The ARD works to challenge undemocratic practices and discriminatory laws through on the ground campaigns; test law reform through cases brought before the courts and; capacity building initiatives for rural communities and activists; participatory research; and other related policy work.
We believe in the power, industriousness and agency of rural communities to express their own needs, articulate their experiences and their policy choices.
We embrace the spirit within which the Constitution protects customary rights, laws and practices. We believe that customary rights, laws and practices have no boundaries or jurisdiction and that they not only apply to rural areas in the way that it is now intended through the regressive law-making of the present. Alliance members also believe that central in a democracy is a right to choose public representatives.
It is the belief of the Alliance therefore, that any law that establishes a governance structure anywhere in South Africa in ways that deviate from the fundamental right of community groups to choose their leaders is in conflict with the core tenet of a democracy.
Our symbol is the traditional umtshayelo wesandle – the hand broom found in every rural household. The broom symbolises the power of organisation – the many bristles representing individuals, communities and organisations who are bound together by a common purpose
Alliance members believe that central in a democracy is a right to choose public representatives. This right is intrinsic in a democracy and lies at the core of the Constitution.
As such, any law that establishes a governance structure anywhere in South Africa in ways that deviate from the fundamental right of community groups to choose their leaders is in conflict with the core tenet of a democracy.
Rural communities mobilize and hold those in power to account and maintain transparency.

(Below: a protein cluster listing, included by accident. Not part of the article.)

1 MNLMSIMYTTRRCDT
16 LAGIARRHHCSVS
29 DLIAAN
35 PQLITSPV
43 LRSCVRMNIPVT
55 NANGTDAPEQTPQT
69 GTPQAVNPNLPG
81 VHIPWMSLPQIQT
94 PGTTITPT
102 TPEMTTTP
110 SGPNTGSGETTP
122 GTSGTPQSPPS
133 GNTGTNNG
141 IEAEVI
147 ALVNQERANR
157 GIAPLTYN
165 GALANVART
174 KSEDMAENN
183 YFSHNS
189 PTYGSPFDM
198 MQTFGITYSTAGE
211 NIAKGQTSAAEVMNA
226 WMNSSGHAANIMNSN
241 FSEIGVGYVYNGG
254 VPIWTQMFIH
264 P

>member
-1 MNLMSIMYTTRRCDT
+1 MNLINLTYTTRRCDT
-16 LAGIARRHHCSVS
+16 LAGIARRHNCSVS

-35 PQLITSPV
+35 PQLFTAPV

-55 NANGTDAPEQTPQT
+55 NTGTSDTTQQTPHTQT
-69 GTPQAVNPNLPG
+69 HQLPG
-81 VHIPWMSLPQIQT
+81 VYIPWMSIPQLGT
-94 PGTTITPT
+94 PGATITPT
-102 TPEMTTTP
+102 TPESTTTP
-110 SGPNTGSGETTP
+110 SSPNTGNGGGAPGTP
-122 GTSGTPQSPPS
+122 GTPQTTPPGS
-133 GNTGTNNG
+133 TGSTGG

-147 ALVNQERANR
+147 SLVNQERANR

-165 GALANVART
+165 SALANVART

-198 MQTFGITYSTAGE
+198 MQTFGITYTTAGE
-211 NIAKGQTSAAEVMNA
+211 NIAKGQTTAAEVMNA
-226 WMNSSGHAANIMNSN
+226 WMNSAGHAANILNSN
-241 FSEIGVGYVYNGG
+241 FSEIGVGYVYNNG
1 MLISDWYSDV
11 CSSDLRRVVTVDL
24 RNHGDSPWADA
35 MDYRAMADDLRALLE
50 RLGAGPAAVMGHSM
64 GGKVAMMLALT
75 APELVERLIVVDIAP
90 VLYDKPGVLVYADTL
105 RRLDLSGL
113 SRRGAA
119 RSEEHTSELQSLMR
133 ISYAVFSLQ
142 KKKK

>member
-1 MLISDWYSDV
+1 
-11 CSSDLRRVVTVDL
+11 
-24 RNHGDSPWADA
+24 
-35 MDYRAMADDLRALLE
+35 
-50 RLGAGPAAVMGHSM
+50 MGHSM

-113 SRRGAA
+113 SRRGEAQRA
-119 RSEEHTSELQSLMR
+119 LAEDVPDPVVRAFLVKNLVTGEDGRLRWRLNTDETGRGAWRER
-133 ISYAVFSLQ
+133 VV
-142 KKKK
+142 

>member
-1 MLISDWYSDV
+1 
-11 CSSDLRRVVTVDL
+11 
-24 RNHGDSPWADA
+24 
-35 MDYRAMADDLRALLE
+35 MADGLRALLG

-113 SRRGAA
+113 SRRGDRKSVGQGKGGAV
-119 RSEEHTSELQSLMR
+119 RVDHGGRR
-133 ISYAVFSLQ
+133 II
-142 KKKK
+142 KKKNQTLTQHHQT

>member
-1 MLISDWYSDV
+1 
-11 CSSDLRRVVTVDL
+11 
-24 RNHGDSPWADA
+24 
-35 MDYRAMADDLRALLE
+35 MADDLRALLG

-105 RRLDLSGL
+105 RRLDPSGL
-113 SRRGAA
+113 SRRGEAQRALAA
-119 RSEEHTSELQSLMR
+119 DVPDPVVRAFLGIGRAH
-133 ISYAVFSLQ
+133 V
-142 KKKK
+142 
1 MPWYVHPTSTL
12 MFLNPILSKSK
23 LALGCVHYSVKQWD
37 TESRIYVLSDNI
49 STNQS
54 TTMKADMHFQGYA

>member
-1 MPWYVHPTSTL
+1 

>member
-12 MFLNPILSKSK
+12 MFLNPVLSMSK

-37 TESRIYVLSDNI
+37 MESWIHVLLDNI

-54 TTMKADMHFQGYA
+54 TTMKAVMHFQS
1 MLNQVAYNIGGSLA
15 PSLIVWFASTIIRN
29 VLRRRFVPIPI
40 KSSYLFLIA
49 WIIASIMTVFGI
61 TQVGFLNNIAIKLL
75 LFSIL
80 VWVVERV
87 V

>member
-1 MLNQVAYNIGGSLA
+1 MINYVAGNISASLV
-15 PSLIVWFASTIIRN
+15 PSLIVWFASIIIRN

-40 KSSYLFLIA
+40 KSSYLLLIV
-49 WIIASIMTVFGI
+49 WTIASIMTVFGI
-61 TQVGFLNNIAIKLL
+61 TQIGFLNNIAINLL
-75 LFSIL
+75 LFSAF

Rural communities actively participate in defending their land rights, advocating against distorted customary law practices and,undermining the lack of transparency and accountability by key decision-makers
The Alliance works with its partners for policy reform and effective implementation of laws
Rural communities empowered to influence policy decisions own their own terms, based on our experiences and needs
Following from our ethos, we employ a multi-faceted approach to our work to account for the dynamic contexts in which our communities exist. We envisage achieving the change we seek three-fold: at local community level; in policies and laws and; and, in the manner in which laws and policies are implemented. We achieve our objectives through the following programs:
The ARD organizes across the country to highlight the implications of the Traditional and Khoi-San Leadership Bill and Traditional Courts Bills which seek to entrench apartheid geographies with its proposals to establish traditional councils based on the apartheid governance framework established in terms of the 1951 Bantu Authorities Act.
Our campaign highlights the continued othering of rural people because of the provisions allowing traditional leaders to enter into negotiations and partnerships with third parties on behalf of communities with very little consultation. Communities should have the right to say no to land deals or investments and also the right to decide on the types of development and interventions that they want to support.
The ARD succeeded in amplifying the voices of communities, especially rural women who have been at the forefront of opposition to the Bantustan Bills.
The ARD plays an active role in monitoring the state and holding it accountable for elite mining deals and the sale of communal land which both fail to honor the rights of rural citizens in land, by ensuring that communities are extensively consulted and their right to say no exists, but also fail to benefit rural citizens in meaningful ways.
This has included contesting the illicit leasing of land in the former homelands for mining and other land-based projects or investments without the informed consent of the rights holders as required by the Interim Protection of Informal Land Rights Act.
Exposing post democratic SA’s to integrate rural South Africa fully in the broader nation building project, is a means to action our demand for meaningful citizenship which include land restitution, even development; and democratic governance which works.
Driven by the urgency of the demand that the national government prioritize rural development by undoing the wrongs of the previous colonial administration which include skewed economic, social and racial power. The campaign places the pervasive conditions endemic to rural South Africa into its proper historical context as it relates to contemporary problems.
Following a strong bottom-up approach to our work, the Alliance is invested in supporting local level actions and capacity building activities. Our workshops and skills sharing interventions are guided from provincial and regional strategy meetings which bring together community representatives, CBOs, researchers and lawyers engaged in struggles around core themes on which ARD works.